Finding a quality app isn't any harder than finding a quality restaurant or pub. Finding one that won't figuratively spit in my curry or piss in my pint is.
needed on the part of developers. Amazon could pretty much gut the market for your app by giving it away for free (or very low cost) and only paying you 20%. I suppose the argument is that volume would more than make up for the missing 50% of revenue, but it seems the risk is all on the developer, and more importantly, you become nothing more than a cog in Amazon's overall marketing strategy regardless of whether that has any benefit to you.
Plenty of stores offer "loss leaders" to get people in the door, but I don't know too many vendors who would willingly take a 50% haircut to be a part of it, no matter what the volume. Guess Amazon views the cost to produce as zero, so 20% is still a profit to the developer.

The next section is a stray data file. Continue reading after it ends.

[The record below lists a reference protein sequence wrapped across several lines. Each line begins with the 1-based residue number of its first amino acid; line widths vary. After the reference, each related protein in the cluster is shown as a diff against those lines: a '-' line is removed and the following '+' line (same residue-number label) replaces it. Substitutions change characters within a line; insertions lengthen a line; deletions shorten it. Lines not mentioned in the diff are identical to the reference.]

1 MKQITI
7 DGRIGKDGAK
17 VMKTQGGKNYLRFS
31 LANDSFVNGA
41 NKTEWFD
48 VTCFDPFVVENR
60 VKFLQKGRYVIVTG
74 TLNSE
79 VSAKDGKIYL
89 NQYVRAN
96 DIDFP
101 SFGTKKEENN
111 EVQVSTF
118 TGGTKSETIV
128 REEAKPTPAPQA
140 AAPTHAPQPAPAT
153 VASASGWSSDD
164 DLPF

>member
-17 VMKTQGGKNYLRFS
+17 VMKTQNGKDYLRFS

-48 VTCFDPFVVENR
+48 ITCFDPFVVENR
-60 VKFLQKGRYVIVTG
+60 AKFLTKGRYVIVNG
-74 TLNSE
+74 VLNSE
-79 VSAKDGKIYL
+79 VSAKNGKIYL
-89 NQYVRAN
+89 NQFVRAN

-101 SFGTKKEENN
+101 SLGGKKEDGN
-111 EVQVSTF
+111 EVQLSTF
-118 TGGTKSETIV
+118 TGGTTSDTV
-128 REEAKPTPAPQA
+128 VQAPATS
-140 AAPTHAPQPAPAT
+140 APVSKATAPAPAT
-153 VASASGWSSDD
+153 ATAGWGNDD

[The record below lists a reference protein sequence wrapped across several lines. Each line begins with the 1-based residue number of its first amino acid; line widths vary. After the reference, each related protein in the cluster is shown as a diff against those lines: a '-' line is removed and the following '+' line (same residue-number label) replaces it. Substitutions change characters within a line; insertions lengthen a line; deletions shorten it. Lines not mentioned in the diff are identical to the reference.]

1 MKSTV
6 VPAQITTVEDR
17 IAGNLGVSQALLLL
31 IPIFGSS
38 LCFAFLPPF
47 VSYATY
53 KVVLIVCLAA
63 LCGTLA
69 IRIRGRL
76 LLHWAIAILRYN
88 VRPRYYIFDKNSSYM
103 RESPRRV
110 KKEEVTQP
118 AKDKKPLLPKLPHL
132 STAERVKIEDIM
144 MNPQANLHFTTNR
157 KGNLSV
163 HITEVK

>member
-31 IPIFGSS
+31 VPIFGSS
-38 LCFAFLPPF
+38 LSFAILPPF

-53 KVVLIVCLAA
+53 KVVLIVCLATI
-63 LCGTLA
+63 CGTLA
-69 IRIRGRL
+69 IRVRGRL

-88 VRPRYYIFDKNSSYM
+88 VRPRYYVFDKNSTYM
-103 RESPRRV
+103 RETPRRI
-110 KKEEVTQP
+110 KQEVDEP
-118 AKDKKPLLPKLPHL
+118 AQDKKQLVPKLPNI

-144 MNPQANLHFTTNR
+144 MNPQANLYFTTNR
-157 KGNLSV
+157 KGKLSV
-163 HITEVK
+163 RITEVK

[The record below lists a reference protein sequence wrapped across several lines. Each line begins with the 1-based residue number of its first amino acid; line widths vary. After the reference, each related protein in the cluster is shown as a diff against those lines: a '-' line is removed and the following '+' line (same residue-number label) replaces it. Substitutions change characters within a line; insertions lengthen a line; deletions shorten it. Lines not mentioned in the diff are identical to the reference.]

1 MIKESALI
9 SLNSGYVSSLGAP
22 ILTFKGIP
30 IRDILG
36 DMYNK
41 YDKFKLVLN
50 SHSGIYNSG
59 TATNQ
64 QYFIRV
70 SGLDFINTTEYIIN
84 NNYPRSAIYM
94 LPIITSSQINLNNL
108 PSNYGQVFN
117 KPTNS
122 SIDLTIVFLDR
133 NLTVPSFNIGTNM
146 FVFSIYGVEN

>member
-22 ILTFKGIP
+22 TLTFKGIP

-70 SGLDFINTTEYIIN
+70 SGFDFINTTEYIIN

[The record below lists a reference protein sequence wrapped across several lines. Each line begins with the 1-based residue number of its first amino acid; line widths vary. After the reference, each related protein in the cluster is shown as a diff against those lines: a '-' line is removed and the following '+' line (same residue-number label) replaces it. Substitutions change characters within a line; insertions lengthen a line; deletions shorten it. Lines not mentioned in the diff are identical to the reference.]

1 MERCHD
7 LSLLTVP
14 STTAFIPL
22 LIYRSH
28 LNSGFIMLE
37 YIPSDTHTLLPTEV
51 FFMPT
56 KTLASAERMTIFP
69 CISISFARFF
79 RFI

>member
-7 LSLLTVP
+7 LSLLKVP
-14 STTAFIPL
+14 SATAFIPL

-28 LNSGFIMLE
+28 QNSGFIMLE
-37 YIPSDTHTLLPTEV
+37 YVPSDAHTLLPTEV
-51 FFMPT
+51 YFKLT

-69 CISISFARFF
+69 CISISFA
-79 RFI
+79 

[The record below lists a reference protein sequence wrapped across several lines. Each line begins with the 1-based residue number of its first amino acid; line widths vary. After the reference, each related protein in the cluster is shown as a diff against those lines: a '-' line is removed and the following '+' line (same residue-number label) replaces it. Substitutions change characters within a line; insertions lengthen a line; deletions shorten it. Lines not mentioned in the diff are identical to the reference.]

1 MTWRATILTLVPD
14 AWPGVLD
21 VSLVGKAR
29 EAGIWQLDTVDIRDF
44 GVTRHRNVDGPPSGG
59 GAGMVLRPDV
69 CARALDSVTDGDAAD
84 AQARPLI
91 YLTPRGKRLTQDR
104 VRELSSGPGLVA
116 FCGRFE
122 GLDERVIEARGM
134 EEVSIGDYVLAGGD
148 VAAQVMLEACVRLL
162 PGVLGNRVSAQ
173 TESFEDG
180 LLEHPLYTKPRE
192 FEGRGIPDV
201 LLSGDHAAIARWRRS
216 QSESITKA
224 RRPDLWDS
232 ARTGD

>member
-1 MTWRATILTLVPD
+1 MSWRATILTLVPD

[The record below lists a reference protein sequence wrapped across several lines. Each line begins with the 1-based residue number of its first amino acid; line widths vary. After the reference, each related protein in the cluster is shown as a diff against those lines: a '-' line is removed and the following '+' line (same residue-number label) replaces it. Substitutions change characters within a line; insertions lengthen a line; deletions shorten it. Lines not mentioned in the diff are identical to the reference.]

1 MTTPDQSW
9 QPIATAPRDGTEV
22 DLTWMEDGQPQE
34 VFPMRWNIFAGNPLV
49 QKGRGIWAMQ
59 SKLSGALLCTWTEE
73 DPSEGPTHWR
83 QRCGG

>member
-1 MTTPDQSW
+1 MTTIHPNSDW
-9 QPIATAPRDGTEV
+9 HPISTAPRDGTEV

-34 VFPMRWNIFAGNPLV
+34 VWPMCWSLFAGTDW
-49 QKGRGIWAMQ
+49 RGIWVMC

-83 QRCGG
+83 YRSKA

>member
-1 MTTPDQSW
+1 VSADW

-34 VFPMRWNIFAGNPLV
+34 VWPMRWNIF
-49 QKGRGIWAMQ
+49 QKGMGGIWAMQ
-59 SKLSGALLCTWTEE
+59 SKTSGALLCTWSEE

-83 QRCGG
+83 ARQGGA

If I were producing apps for the Android market I'd sure want to think real hard about Amazon's ability to have so much control over my margins, their ability to instantly marginalize my product to promote their goals, and the "new low" this is setting for revenue sharing.
App incompatibility is an issue. Amazon, Google, or AppBrain could solve this by giving users an "incompatible with my device" button on the app store's app detail page. The app store app would already know what device it's running on, so no need to enter that. Apps that're heavily downvoted from a particular phone or OS version could have a "YMMV" flag next to the install button for potential users with similar devices.